From career climbing to competitive birthing

Via reader Wyndi comes this truly gross NPR piece about how the wealthy are apparently breeding like crazy, in a trend dubbed (seriously) “competitive birthing.” One mother actually says, “Baby number 4 has become the new must-have accessory.”
Given the incredibly high cost of raising children these days — with housing, child care, camps, clothing, and college tuition — big families are apparently now a status symbol. A lot of the NPR story is anecdotal, but the reporter does talk to a demographics analyst, who says that census data shows the number of high-income families having three or four kids has shot up 30 percent in the last 10 years. “It’s an unprecedented jump, and completely counter to 100 years of history,” he says.
I feel like the kids-as-status-symbol story bubbles up occasionally. But what’s new here, if you take the NPR reporter’s word for it, is that having lotsa babies has become a way for super-educated moms who have left the workforce to “justify” their choice to opt out.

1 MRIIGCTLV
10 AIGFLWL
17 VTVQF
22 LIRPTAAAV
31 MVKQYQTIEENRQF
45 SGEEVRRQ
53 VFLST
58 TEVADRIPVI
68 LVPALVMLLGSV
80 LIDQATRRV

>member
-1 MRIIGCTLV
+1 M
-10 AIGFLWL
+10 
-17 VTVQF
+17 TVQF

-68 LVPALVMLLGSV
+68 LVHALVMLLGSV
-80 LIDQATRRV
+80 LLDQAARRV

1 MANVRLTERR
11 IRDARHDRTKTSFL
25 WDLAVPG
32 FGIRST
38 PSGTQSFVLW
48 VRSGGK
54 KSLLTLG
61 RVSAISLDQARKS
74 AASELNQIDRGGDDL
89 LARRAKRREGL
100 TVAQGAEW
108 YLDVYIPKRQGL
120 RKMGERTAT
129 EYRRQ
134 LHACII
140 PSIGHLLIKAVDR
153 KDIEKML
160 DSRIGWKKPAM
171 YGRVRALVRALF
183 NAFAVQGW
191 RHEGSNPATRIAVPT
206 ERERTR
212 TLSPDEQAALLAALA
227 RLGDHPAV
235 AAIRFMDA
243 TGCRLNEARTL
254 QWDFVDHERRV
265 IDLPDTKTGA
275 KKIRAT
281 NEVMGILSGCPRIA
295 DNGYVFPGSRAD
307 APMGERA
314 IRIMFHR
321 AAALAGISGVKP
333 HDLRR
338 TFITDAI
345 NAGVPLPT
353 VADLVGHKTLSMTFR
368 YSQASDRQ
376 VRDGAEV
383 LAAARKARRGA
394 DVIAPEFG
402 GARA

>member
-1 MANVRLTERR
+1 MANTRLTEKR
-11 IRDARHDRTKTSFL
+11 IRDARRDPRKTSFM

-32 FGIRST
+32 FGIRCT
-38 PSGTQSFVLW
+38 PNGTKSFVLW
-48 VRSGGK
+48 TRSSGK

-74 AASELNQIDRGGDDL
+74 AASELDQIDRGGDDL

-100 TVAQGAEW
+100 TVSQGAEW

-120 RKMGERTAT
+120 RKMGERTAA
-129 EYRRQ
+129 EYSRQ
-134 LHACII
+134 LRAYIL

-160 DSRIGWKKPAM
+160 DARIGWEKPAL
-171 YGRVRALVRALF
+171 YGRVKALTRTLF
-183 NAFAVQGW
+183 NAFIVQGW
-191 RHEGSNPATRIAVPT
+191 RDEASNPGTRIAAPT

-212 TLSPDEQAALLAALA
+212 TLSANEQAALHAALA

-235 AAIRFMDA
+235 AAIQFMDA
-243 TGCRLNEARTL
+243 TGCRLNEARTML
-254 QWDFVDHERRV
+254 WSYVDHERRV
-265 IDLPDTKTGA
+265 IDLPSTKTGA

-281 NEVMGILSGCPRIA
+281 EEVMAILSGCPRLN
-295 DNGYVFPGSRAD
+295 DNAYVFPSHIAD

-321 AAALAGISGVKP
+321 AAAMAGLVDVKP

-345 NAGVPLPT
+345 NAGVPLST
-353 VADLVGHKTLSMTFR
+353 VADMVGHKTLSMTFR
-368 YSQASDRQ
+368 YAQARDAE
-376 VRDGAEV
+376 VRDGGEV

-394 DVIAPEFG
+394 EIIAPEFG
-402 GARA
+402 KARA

In other words, the more kids, the more comfortable these women seem with their stay-at-home status. One mom explains, “I know in some sense I feel more validated to say I’m a mother of four. Of course I’m not working now! What are you thinking? How could i possibly do anything else? This is a full-time job.” Another says that having more kids “gets you a lot more recognition for a notoriously thankless job.”
I have no idea how widespread this “trend” really is. But it doesn’t seem completely far-fetched to me that women who used to be career-driven would want to direct their competitive energies somewhere — and for some women, that’s become a quest to be the best mom. (“Best” in this case, of course, equals “most kids.”) Says one woman, “All that drive gets channeled into the children when they quit their job.”
It’s also easy to see that a formerly successful businesswoman would feel pressured to ensure that anyone could tell, just by looking at the size of her brood, that there’s no way she could have continued to work outside the home. It’s as if more babies are a defense mechanism — not only against the raised eyebrows and judgments of women who stayed in the workforce, but also against any doubts these wealthy breeders may themselves harbor about their decision to opt out.

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